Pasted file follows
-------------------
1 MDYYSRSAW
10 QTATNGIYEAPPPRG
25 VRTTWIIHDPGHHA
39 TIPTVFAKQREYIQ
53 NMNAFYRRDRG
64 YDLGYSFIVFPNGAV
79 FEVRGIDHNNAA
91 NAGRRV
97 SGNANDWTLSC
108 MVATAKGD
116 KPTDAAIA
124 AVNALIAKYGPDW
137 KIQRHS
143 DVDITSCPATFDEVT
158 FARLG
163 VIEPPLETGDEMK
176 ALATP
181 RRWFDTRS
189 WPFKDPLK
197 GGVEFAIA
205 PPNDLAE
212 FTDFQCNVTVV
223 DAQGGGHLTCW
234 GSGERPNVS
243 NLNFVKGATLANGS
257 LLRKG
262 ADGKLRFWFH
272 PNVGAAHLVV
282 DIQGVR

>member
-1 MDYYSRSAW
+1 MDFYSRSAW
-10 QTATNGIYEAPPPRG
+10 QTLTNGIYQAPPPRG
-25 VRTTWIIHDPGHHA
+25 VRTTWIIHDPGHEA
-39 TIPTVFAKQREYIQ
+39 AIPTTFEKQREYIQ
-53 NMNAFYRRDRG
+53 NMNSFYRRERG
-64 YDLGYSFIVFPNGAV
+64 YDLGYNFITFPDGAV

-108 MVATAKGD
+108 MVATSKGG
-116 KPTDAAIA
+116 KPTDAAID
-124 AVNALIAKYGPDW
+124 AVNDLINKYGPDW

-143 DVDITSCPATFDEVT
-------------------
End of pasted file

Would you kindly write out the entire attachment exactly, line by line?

1 MDYYSRSAW
10 QTATNGIYEAPPPRG
25 VRTTWIIHDPGHHA
39 TIPTVFAKQREYIQ
53 NMNAFYRRDRG
64 YDLGYSFIVFPNGAV
79 FEVRGIDHNNAA
91 NAGRRV
97 SGNANDWTLSC
108 MVATAKGD
116 KPTDAAIA
124 AVNALIAKYGPDW
137 KIQRHS
143 DVDITSCPATFDEVT
158 FARLG
163 VIEPPLETGDEMK
176 ALATP
181 RRWFDTRS
189 WPFKDPLK
197 GGVEFAIA
205 PPNDLAE
212 FTDFQCNVTVV
223 DAQGGGHLTCW
234 GSGERPNVS
243 NLNFVKGATLANGS
257 LLRKG
262 ADGKLRFWFH
272 PNVGAAHLVV
282 DIQGVR

>member
-1 MDYYSRSAW
+1 MDFYSRSAW
-10 QTATNGIYEAPPPRG
+10 QTLTNGIYQAPPPRG
-25 VRTTWIIHDPGHHA
+25 VRTTWIIHDPGHEA
-39 TIPTVFAKQREYIQ
+39 AIPTTFEKQREYIQ
-53 NMNAFYRRDRG
+53 NMNSFYRRERG
-64 YDLGYSFIVFPNGAV
+64 YDLGYNFITFPDGAV

-108 MVATAKGD
+108 MVATSKGG
-116 KPTDAAIA
+116 KPTDAAID
-124 AVNALIAKYGPDW
+124 AVNDLINKYGPDW

-143 DVDITSCPATFDEVT